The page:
Microorganisms part of our bodies or outside, have a significant role in keeping us healthy, and developing diseases, as well. Now, a team of researchers from the UTSA has analyzed the benefits of maintaining physical distance to lower the spread of microbes among individuals. They monitored monkeys in their habitat, to find out what role diet, genetics, length, and social groupings play in a social network when it comes to the microbes identified inside an animal’s stomach.
Social Microbial Transmission Examined
The stomach microbions regards all the microorganisms present in the digestive tract. Over the last few years, the microbiome has reached more scientific focus because it’s thought that an unhealthy gut microbiome can trigger the obesity, weakened parasite resistance, impaired immune function, and even behavioral alterations. Eva Wikberg, an assistant professor from the UTSA’s Department, explained the parallel between the current Covid-19 situation to social microbial transmission. She stated: “This has similarities to our current situation in which we are trying to understand how social distancing during the COVID-19 pandemic and future disease outbreaks may influence disease transmission.”But, researching microbiomes is challenging because of the contrast in microbial structure between individuals. Diets, social environments, or the genetic makeup were questioned if they could drive such variation.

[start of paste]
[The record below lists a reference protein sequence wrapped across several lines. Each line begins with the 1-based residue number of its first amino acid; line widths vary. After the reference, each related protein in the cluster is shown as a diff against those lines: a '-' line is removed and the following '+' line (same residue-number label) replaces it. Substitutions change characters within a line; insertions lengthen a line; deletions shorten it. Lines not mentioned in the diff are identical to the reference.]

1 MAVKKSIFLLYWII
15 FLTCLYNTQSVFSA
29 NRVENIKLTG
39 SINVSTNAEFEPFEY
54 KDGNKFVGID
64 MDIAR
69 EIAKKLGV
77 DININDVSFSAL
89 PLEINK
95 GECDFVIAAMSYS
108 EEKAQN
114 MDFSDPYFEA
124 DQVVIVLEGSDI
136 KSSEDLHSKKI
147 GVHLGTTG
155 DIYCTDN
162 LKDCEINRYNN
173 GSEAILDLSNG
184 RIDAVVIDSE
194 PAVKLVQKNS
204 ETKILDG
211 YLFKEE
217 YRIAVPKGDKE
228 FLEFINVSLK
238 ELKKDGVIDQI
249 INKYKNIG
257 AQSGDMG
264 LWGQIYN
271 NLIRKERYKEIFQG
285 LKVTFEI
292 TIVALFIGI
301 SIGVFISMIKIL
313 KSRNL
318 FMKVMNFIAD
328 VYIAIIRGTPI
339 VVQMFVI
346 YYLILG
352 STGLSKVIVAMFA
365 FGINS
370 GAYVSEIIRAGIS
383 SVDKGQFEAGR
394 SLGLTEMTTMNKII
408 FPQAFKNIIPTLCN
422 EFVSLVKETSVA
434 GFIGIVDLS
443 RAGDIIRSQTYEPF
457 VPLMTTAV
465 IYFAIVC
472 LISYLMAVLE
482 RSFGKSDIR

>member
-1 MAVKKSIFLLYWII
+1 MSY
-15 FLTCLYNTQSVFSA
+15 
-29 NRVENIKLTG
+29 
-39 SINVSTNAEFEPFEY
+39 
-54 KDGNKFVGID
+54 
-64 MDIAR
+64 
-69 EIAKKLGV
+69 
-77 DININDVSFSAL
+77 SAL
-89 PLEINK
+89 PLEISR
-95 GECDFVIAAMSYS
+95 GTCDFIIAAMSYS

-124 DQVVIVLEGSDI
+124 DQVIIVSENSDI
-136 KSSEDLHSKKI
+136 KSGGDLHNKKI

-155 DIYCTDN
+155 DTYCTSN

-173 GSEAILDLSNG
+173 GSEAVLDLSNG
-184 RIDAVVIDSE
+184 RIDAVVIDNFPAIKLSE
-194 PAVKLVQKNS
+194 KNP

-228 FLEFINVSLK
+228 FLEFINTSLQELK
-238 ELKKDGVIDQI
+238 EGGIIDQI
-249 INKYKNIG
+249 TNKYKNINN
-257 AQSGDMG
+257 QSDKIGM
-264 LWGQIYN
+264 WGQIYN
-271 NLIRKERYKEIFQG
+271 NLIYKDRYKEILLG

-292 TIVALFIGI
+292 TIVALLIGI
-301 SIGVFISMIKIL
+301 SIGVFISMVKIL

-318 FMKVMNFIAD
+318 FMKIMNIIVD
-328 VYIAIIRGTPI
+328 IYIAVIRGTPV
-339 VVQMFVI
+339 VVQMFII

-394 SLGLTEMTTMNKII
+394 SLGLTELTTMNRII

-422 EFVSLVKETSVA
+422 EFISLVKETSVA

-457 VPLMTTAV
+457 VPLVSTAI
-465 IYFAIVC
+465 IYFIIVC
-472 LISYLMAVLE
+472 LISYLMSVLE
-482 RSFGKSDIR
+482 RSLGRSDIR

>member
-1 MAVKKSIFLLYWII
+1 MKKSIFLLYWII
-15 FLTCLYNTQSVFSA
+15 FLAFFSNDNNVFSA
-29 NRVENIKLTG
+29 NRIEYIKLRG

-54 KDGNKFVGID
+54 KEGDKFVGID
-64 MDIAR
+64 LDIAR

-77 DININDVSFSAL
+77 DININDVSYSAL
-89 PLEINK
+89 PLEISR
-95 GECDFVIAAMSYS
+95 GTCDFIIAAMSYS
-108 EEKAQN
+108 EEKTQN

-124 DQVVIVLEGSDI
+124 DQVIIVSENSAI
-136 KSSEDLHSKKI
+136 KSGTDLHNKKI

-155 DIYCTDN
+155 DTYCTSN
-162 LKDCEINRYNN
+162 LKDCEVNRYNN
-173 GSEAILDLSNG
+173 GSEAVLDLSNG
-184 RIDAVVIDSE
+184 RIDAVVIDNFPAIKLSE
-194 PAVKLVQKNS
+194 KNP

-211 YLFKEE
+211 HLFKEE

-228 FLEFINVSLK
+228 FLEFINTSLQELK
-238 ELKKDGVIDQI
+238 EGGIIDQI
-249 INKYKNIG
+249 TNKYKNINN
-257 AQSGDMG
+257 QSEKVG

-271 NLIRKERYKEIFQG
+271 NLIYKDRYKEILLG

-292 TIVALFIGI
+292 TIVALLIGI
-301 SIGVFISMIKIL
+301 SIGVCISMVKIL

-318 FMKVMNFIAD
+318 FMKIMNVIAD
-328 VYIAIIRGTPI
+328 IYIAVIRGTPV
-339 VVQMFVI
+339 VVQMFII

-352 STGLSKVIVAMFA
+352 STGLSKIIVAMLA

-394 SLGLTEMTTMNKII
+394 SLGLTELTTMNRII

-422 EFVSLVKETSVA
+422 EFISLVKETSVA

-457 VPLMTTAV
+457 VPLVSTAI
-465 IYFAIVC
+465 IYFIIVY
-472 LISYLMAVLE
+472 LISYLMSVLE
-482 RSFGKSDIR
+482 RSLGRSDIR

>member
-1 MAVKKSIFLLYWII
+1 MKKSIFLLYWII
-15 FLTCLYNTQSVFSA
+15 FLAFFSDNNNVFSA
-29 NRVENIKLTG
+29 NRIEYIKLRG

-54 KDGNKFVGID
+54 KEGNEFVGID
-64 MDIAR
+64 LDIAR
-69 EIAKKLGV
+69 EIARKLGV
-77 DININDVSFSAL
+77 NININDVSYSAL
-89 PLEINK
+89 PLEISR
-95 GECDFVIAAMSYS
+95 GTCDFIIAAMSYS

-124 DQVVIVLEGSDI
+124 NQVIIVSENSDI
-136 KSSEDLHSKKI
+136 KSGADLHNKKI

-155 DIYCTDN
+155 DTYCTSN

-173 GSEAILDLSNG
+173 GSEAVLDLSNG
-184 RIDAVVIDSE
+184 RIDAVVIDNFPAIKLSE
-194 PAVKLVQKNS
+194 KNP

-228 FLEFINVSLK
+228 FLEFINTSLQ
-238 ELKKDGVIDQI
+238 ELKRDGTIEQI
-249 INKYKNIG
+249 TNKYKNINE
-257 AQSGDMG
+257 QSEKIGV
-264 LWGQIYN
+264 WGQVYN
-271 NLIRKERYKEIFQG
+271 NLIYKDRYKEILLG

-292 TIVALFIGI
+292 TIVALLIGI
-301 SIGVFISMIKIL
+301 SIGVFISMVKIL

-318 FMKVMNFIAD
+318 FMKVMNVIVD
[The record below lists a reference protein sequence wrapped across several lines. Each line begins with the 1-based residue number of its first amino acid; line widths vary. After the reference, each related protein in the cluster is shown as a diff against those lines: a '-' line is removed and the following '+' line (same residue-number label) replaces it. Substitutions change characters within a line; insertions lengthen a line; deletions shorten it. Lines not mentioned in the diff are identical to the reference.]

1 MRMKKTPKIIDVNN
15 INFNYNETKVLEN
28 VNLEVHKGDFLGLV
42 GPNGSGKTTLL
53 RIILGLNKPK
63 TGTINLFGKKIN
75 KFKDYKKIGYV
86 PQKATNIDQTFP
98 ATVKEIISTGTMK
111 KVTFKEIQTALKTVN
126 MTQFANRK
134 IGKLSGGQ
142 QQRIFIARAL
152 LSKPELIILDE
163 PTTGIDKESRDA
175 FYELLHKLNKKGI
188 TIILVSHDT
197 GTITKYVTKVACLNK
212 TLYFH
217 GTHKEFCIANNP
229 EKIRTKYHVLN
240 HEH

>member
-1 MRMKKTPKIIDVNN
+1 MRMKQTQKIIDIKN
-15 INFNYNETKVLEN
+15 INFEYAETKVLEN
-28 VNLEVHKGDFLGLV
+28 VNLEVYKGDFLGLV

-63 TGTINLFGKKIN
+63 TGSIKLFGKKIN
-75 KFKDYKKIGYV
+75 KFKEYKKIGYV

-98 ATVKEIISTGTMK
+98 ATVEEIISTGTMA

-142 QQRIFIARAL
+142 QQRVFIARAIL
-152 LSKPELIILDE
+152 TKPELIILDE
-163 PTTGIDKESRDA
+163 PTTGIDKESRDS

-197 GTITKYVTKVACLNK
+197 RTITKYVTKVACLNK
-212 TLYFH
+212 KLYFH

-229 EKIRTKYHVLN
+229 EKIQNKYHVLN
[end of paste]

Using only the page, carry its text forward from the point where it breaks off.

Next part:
This recent study analysis has been especially daring in wild populations because of the detailed data that was missing to taunt apart the so-many factors that build the microbiome. To reach a more fundamental point, Wikberg and her team examined the fecal matter of 45 female colobus monkeys that assembled in 8 different social communities in a small forest by the areas of Fiema and Boabeng in Ghana. The team found significant differences among social gatherings’ stomach microbiomes. The results were similar to those individuals that were more closely connected in the population’s social network. Such findings show that microbes might be transmitted during random meetings with individuals of other social groups. A similar situation might be when people come into the one-meter closeness of each other in the market.